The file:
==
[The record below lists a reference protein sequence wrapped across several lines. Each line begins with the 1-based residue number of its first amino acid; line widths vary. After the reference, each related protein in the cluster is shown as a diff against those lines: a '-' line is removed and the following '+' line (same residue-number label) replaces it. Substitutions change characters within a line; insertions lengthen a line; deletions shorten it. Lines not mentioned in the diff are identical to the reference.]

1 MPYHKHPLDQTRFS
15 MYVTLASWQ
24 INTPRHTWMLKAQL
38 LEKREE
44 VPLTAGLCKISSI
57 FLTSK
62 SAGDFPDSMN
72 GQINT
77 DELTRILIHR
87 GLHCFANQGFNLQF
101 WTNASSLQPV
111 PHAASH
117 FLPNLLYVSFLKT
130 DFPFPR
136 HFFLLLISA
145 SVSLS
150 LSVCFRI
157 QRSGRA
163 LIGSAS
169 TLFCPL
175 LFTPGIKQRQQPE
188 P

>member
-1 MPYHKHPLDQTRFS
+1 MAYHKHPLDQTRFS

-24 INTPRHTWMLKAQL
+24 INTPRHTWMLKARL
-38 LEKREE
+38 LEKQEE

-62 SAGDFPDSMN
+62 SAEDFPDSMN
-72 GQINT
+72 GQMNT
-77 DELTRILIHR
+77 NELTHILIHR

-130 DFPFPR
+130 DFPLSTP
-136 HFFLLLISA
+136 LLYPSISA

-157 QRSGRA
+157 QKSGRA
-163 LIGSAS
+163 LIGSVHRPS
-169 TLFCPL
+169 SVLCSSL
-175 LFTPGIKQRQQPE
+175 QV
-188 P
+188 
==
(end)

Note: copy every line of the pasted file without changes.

[The record below lists a reference protein sequence wrapped across several lines. Each line begins with the 1-based residue number of its first amino acid; line widths vary. After the reference, each related protein in the cluster is shown as a diff against those lines: a '-' line is removed and the following '+' line (same residue-number label) replaces it. Substitutions change characters within a line; insertions lengthen a line; deletions shorten it. Lines not mentioned in the diff are identical to the reference.]

1 MPYHKHPLDQTRFS
15 MYVTLASWQ
24 INTPRHTWMLKAQL
38 LEKREE
44 VPLTAGLCKISSI
57 FLTSK
62 SAGDFPDSMN
72 GQINT
77 DELTRILIHR
87 GLHCFANQGFNLQF
101 WTNASSLQPV
111 PHAASH
117 FLPNLLYVSFLKT
130 DFPFPR
136 HFFLLLISA
145 SVSLS
150 LSVCFRI
157 QRSGRA
163 LIGSAS
169 TLFCPL
175 LFTPGIKQRQQPE
188 P

>member
-1 MPYHKHPLDQTRFS
+1 MAYHKHPLDQTRFS

-24 INTPRHTWMLKAQL
+24 INTPRHTWMLKARL
-38 LEKREE
+38 LEKQEE

-62 SAGDFPDSMN
+62 SAEDFPDSMN
-72 GQINT
+72 GQMNT
-77 DELTRILIHR
+77 NELTHILIHR

-130 DFPFPR
+130 DFPLSTP
-136 HFFLLLISA
+136 LLYPSISA

-157 QRSGRA
+157 QKSGRA
-163 LIGSAS
+163 LIGSVHRPS
-169 TLFCPL
+169 SVLCSSL
-175 LFTPGIKQRQQPE
+175 QV
-188 P
+188 